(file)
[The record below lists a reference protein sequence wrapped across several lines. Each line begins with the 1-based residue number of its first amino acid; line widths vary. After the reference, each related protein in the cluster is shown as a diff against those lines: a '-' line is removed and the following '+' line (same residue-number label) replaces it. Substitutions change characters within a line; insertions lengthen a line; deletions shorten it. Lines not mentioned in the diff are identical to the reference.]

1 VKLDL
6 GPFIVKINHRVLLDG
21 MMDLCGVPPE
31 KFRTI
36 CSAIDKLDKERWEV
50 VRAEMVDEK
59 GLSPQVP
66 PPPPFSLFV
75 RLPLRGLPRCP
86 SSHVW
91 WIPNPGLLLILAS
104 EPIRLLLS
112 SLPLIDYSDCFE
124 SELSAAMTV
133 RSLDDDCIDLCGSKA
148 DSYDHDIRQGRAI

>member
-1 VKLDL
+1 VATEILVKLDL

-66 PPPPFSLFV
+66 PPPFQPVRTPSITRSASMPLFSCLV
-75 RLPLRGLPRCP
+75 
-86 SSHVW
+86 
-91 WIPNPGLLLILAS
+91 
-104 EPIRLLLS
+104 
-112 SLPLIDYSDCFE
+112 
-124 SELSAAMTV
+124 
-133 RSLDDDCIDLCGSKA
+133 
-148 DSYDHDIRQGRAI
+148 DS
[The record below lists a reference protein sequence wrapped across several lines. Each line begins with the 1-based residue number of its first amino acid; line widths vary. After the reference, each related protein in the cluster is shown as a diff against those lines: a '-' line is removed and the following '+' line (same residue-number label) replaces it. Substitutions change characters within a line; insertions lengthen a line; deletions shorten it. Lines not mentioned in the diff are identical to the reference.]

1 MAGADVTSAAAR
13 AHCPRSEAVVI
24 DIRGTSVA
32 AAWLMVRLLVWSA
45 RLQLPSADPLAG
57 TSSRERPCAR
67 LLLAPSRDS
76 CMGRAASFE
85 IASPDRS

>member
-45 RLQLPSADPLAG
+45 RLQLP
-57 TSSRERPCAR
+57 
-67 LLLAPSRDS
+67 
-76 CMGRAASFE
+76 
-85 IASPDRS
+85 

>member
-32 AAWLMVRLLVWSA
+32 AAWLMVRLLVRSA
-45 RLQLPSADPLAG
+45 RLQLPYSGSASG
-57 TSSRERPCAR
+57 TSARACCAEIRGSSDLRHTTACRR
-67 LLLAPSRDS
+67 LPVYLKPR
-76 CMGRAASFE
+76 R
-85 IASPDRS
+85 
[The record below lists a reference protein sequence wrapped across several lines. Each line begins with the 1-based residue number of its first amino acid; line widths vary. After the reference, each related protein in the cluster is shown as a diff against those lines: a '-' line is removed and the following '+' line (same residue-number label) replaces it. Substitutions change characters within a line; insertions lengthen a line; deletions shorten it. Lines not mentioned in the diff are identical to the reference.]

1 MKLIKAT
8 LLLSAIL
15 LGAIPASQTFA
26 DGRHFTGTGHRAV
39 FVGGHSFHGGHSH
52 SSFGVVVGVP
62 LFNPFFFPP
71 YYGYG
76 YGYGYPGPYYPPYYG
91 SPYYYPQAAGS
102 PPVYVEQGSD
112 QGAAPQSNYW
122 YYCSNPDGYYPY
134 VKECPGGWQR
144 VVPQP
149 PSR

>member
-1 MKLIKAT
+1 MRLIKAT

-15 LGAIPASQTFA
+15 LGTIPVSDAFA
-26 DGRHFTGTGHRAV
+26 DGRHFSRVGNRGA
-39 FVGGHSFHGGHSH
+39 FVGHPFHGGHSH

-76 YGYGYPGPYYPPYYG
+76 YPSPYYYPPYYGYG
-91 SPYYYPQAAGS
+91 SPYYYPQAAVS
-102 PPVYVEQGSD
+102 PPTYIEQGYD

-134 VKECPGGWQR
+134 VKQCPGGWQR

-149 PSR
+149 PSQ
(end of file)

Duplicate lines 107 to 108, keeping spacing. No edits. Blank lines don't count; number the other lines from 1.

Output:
-149 PSR
+149 PSQ